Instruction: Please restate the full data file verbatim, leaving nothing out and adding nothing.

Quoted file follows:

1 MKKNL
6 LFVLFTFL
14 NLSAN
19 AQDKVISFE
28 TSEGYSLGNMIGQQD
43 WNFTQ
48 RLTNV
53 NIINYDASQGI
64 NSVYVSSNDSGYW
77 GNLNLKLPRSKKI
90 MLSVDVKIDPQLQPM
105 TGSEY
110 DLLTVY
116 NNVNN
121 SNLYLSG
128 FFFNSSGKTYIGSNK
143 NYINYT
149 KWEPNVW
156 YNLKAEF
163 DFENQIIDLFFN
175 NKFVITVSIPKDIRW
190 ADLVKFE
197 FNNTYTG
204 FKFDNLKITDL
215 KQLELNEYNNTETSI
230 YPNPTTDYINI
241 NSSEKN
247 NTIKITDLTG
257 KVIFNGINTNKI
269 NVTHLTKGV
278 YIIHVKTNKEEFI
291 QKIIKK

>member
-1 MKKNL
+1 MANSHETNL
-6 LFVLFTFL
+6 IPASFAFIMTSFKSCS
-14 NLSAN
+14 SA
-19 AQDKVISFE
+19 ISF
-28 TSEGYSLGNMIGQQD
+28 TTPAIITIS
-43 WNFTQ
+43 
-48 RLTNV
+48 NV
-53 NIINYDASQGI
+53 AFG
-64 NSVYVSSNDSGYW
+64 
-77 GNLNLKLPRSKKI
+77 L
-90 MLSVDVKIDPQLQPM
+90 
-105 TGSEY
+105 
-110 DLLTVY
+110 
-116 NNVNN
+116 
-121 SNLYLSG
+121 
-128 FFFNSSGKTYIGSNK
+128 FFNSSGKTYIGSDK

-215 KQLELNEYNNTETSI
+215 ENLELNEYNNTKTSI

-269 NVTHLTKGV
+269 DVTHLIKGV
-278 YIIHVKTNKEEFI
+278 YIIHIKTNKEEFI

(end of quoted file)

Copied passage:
1 MKKNL
6 LFVLFTFL
14 NLSAN
19 AQDKVISFE
28 TSEGYSLGNMIGQQD
43 WNFTQ
48 RLTNV
53 NIINYDASQGI
64 NSVYVSSNDSGYW
77 GNLNLKLPRSKKI
90 MLSVDVKIDPQLQPM
105 TGSEY
110 DLLTVY
116 NNVNN
121 SNLYLSG
128 FFFNSSGKTYIGSNK
143 NYINYT
149 KWEPNVW
156 YNLKAEF
163 DFENQIIDLFFN
175 NKFVITVSIPKDIRW
190 ADLVKFE
197 FNNTYTG
204 FKFDNLKITDL
215 KQLELNEYNNTETSI
230 YPNPTTDYINI
241 NSSEKN
247 NTIKITDLTG
257 KVIFNGINTNKI
269 NVTHLTKGV
278 YIIHVKTNKEEFI
291 QKIIKK

>member
-1 MKKNL
+1 MANSHETNL
-6 LFVLFTFL
+6 IPASFAFIMTSFKSCS
-14 NLSAN
+14 SA
-19 AQDKVISFE
+19 ISF
-28 TSEGYSLGNMIGQQD
+28 TTPAIITIS
-43 WNFTQ
+43 
-48 RLTNV
+48 NV
-53 NIINYDASQGI
+53 AFG
-64 NSVYVSSNDSGYW
+64 
-77 GNLNLKLPRSKKI
+77 L
-90 MLSVDVKIDPQLQPM
+90 
-105 TGSEY
+105 
-110 DLLTVY
+110 
-116 NNVNN
+116 
-121 SNLYLSG
+121 
-128 FFFNSSGKTYIGSNK
+128 FFNSSGKTYIGSDK

-215 KQLELNEYNNTETSI
+215 ENLELNEYNNTKTSI

-269 NVTHLTKGV
+269 DVTHLIKGV
-278 YIIHVKTNKEEFI
+278 YIIHIKTNKEEFI